13 Production Efficiency Factor AccumulationVersusProduction EfficiencyDifferences in income are a result of either:1) Factors of production such as the quantities of physical and humancapital2) Efficiency with which economies use their factors of productionPut simply, workers in a poor country either don’t have the toolsand skills, or they are not putting their tools and skills to the best use.
14 Key QuestionIn terms of the Solow model, the central question is whetherthe large gap between the rich and poor is explained bydifferences in capital accumulation, or differences in theproduction function.
15 The savings rate determines the steady-state levels of capital and output. One particular saving rate produces the Golden Rule steadystate, which maximizes consumption per worker. Let’s use theGolden Rule to analyze the U.S. saving rate.CompareMarginal product of capitalnet of depreciation(MPK – d)Growth rate of total output(n + g)Recall that at the Golden Rule steady state, (MPK – d) = (n + g)
16 If the economy is operating with more capital than in the Golden Rule steady state,then (MPK – d < n + g)Amount of capital in the Golden Rule steady stateIf the economy is operatingwith less capital than in theGolden Rule steady state,then (MPK – d > n + g)
17 U.S. Economy Marginal product of capital Growth rate of total output net of depreciation(MPK – d)Growth rate of total output(n + g)To make this comparison for the U.S. economy, we need to estimatethe growth rate of output (n + g) and an estimate of the net marginalproduct of capital (MPK – d). U.S. GDP grows at about 3 percent peryear, so, n + g = We can estimate the net marginal product ofcapital from the following facts:
18 1) The capital stock is about 2.5 times one year’s GDP, or k = 2.5y 2) Depreciation of capital is about 10 percent of GDP, or dk = 0.1y3) Capital income is about 30 percent of GDP, or MPK k = 0.3yWe solve for the rate of depreciation d bydividing equation 2 by equation 1:dk/k = (0.1y)/(2.5y)d = 0.04And we solve for the marginal product of capital (MPK)by dividing equation 3 by equation 1:(MPK k)/k = (0.3y)/(2.5y)MPK = 0.12Thus, about 4 percent of the capital stock depreciates each year, andthe marginal product of capital is about 12 percent per year. The netmarginal product of capital, MPK – d, is about 8 percent per year.
19 We can now see that the returns to capital (MPK – d = 8 percent per year) is well in excess of the economy’s growth rate (n + g = 3 percentper year).This indicates that the capital stock in the U.S. economy is wellbelow the Golden Rule-level. In other words, if the United States savedand invested a higher fraction of its income, it would grow faster andeventually reach a steady state with higher consumption.
20 Changing the Rate of Saving Public saving is the difference between what the government receives in tax revenue minus what it spends.When spending > revenue, it is a budget deficit When spending < revenue, it is a budget surplus Private saving is the saving done by households and firms.
21 Public InfastructureIn 2009, one of President Barack Obama’s first economic proposals was to increase spending on public infrastructure such as new roads, bridges, and transit systems.This policy was partly motivated by a desire to increase short-run aggregate demand and partly to provide public capital and enhance long-run economic growth.
22 Establishing the Right Institutions Nations may have different levels of productivity in part becausethey have different institutions that govern the allocation of theirscarce resources.For example, a nation’s legal tradition is an institution. Otherexamples are the quality of the government itself and the level ofcorruption that exists within the political infrastructure.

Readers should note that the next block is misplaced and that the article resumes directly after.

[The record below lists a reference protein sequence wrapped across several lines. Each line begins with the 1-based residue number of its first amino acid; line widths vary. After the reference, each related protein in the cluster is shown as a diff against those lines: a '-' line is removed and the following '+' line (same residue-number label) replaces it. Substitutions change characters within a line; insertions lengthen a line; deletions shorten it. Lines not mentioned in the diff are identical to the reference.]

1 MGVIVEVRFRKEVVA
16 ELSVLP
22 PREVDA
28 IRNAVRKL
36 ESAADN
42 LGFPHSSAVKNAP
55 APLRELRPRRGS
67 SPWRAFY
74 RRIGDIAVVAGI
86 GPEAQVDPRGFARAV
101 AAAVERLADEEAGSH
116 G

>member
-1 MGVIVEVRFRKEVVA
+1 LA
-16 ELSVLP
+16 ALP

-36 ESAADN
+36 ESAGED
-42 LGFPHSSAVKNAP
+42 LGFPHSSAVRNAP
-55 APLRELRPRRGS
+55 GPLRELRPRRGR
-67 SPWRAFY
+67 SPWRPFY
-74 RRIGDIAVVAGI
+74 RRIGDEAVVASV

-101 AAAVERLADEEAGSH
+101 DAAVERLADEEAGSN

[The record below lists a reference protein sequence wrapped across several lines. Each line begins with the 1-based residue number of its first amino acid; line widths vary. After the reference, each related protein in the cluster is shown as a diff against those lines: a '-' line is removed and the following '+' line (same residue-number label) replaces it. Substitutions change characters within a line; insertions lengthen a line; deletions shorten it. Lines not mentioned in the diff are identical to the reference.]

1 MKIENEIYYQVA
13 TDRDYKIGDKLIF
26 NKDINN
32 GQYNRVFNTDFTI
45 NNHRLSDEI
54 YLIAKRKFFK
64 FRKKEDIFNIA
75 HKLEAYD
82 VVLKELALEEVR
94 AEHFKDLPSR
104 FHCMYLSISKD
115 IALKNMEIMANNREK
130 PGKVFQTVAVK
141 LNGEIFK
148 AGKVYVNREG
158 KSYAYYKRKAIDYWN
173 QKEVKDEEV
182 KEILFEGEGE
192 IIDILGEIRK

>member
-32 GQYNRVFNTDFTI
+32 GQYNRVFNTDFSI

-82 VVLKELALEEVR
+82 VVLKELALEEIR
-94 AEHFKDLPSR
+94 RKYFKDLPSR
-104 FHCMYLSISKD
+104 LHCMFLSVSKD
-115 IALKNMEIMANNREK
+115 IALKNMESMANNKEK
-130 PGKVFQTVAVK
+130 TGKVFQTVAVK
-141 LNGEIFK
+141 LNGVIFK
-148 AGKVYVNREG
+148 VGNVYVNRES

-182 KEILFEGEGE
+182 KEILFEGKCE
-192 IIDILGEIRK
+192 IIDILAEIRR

23 Encouraging Technological Progress The Solow model shows that sustained growth in income per workermust come from technological progress. The Solow model, however,takes technological progress as exogenous, and therefore does notexplain it.
24 Beyond the Solow Model: Endogenous Growth Theory The Endogenous Growth Theory rejectsSolow’s basic assumption of exogenous technological change.
25 The Basic ModelStart with a simple production function: Y = AK, where Y is output,K is the capital stock, and A is a constant measuring the amount ofoutput produced for each unit of capital (noticing this productionfunction does not have diminishing returns to capital). One extra unitof capital produces A extra units of output regardless of how muchcapital there is. This absence of diminishing returns to capital isthe key difference between this endogenous growth model and theSolow model.Let’s describe capital accumulation with an equation similar to thosewe’ve been using: DK = sY - dK. This equation states that the changein the capital stock (DK) equals investment (sY) minus depreciation(dK). We combine this equation with the production function, dosome rearranging, and we get: DY/Y = DK/K = sA – d.
26 DY/Y = DK/K = sA - dThis equation shows what determines the growth rate of output DY/Y.Notice that as long as sA > d, the economy’s income grows forever,even without the assumption of exogenous technological progress.In the Solow model, saving leads to growth temporarily, but diminishingreturns to capital eventually force the economy to approach a steadystate in which growth depends only on exogenous technological progress.By contrast, in this endogenous growth model, saving and investment canlead to persistent growth.
27 Creative DestructionSchumpeter suggested that the economy’s progress come througha process a creative destruction. According to Schumpeter, thedriving force behind progress is the entrepreneur with an ideafor a new product, a new way to produce an old product, orsome other innovation.
28 Key Concepts of Chapter 8 Efficiency of laborLabor-augmenting technological progressEndogenous growth theory